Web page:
A Twillingate Inn has won top honours for places to stay in Newfoundland and Labrador, offering visitors an authentic experience during their stay.

Winning Hospitality Newfoundland and Labrador's Accommodator of the Year award was quite a surprise and an honour said Deborah Bourden, co-owner of the Anchor Inn Hotel and Suites.

'We're an off-the-beaten-path destination so there are no accidental tourists.' - Deborah Bourden

It has taken a lot of work, creative thinking and marketing, she said, but the province is now on the map.

"For the longest time we struggled to make the list, and if we made the list that was great,"  said Bourden.

"We're an off-the-beaten-path destination so there are no accidental tourists — someone's got to spend a lot of money to come to visit us, but we're now actually making the list much more regularly and becoming the actual chosen destination,"

'Family roots'

Full moon rising over Twillingate

Deborah Bourden says tourism in Twillingate is flourishing. (Margaret (Burton) Clarke)

Bourden was born and raised in Twillingate and with family still living in the area, coming home and pursuing a life in tourism was always on her mind.

"This is my family roots ... my first job was at the Twillingate museum just across the road from us now, so I had a love for the tourism industry in Twillingate in its infancy," she told CBC's Central Morning Show.

 'It was always there in the back of my mind that Twillingate was this great gem of a destination.' -  Deborah Bourden

"Many people said I was this fierce supporter and promoter of Twillingate tourism even when I was doing many, many other things, so it was always there in the back of my mind that Twillingate was this great gem of a destination."

In 2006, she decided to take a dip in the rental pool, renovating a small saltbox house in the Lower Jenkins Cove area and turning it into a vacation home.

Soon after she would start renovating a second dwelling, and it was during a casual conversation that the Anchor Inn was brought to her attention.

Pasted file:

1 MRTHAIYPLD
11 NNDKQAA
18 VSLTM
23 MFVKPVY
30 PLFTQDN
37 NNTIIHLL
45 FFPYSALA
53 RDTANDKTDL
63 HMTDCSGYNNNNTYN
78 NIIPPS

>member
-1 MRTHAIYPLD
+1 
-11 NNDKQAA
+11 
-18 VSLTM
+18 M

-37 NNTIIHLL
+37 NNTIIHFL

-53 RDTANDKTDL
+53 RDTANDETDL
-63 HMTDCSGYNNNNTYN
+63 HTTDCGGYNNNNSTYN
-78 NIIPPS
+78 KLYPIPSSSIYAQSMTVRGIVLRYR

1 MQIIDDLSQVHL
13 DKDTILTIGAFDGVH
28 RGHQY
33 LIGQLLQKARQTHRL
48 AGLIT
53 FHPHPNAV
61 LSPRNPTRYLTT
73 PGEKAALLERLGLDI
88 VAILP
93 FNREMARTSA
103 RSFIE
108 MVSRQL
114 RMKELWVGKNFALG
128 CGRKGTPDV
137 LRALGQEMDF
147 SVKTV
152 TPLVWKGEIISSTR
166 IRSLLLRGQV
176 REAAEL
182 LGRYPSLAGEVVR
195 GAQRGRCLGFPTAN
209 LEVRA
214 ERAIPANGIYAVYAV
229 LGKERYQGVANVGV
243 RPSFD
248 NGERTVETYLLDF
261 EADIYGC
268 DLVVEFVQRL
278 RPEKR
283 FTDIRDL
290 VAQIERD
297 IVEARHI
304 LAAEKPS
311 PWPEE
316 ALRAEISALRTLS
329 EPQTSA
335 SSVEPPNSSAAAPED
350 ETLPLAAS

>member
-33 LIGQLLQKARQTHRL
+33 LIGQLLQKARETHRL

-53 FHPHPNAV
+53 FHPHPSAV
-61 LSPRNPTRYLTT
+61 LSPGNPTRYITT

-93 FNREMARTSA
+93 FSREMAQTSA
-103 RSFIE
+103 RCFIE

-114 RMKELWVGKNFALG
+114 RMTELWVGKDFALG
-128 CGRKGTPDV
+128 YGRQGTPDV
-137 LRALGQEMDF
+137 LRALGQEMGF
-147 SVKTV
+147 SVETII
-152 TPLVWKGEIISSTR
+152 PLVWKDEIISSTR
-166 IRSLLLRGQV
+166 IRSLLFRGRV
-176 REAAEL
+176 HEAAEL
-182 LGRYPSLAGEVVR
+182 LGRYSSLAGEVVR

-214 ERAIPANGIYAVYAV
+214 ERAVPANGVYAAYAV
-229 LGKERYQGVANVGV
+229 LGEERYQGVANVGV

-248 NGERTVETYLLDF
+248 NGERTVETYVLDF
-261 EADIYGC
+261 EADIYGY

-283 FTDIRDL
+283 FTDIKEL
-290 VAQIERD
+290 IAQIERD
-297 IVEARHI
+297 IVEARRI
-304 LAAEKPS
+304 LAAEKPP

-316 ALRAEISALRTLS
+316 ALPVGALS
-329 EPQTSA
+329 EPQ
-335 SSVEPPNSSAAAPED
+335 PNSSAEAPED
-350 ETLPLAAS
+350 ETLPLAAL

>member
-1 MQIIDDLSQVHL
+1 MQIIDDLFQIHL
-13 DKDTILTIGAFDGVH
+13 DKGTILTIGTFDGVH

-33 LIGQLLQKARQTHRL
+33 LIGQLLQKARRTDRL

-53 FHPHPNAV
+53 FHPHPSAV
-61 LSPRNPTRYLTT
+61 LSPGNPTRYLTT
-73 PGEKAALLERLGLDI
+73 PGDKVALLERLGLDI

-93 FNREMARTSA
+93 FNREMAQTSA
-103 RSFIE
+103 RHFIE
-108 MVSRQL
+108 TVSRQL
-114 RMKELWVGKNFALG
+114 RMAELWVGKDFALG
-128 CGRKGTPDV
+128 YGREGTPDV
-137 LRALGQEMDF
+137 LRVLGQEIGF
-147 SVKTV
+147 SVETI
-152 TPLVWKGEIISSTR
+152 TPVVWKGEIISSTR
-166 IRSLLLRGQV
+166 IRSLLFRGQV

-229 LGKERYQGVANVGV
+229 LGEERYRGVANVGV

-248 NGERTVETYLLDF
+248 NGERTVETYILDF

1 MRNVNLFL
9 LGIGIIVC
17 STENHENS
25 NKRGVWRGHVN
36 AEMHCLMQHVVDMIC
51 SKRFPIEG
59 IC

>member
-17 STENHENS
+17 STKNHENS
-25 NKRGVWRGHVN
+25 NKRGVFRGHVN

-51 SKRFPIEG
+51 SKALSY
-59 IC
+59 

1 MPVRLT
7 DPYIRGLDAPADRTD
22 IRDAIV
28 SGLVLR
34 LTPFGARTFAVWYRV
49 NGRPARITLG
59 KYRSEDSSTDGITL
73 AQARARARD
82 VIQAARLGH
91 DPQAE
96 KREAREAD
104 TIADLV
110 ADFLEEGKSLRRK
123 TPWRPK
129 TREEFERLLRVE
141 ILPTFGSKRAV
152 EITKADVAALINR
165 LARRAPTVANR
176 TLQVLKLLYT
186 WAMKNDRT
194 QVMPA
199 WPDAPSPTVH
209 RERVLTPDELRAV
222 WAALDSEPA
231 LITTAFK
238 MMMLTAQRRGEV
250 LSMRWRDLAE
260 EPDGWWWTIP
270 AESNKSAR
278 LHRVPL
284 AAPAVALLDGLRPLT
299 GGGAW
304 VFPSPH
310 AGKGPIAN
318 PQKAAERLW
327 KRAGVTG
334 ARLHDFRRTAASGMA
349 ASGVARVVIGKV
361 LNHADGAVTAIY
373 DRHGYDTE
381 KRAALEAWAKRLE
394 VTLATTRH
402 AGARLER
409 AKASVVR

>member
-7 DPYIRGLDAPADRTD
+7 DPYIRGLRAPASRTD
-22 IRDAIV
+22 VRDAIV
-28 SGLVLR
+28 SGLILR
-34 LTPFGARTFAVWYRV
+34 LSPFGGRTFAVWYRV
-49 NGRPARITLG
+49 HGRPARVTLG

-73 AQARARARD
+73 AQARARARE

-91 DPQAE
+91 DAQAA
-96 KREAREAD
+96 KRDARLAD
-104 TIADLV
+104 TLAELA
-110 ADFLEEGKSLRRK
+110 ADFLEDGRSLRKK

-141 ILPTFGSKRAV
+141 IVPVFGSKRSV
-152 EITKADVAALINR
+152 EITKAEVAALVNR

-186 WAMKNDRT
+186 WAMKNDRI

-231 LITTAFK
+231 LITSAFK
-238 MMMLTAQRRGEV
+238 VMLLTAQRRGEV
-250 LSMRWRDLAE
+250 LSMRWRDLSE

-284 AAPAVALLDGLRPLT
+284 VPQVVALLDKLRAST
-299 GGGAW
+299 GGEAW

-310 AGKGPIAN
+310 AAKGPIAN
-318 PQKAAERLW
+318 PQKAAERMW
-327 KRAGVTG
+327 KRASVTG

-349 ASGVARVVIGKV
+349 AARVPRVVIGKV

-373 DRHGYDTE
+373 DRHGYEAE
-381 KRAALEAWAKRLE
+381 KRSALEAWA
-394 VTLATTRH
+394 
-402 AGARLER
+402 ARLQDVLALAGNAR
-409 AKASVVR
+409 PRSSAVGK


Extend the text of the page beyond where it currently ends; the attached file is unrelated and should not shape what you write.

"Someone said to me 'The Anchor Inn, you know, if someone would just take that project on and give it some tender loving care, it just has so much potential.' I hadn't even been there in years, so it sparked my interest," said Bourden. 

"Over a year, we actually acquired the property, so it's funny how a casual comment can lead to a life changed."

Changing with the times

Tourists in Twillingate

Tourists come to the province to enjoy the outdoors, and want to know about the culture and history. (CBC)

Bourden remembers a time when there were very few accommodations and limited attractions, such as museums and craft shops, that were rooted in history and culture.

Today, she said, the industry has "flourished", with tour boat operators, galleries, and a focus on cuisine and unique experiences, like "meditative hikes".

"I think, as of today we are into, like 250 room nights ... I remember when there was only six or seven or eight room nights in Twillingate," said Bourden.

Iceberg splitting near Twillingate

During the right season, icebergs are one attraction for tourists in Twillingate. (Submitted by Vardy Gidge)

"It has really become a diverse industry and it employs quite a number of people and rivals our fishery right now in terms of benefits to our local economy, so it's a very big industry for us here."

'People want experience … they want to understand the culture, they want to taste the food, they want to see how people live.' - Deborah Bourden

Many communities are trying to grow their economy with tourism, and Bourden believes an "immersive" tourism style, where a community hosts the visitors, is the way to go.

"They want to meet the people, they want to understand the culture, they want to taste the food, they want to see how people live, and the more we can show them that authentic experience the more they'll come and the more they'll keep coming," she said.

Food also plays a big part and more focus has been put on the "culinary experience," said Bourden.

"Using local ingredients, serving them up with a twist in many cases... doing the very traditional Jiggs dinner and pan fried cod, toutons … so that whole 'taste of place' as we call it in the tourism industry, that's become very important."

By keeping the experience as authentic as possible, "I think that we'll see nothing but continuous growth for a long time," she said.

with files from Julia Cook and the Central Morning Show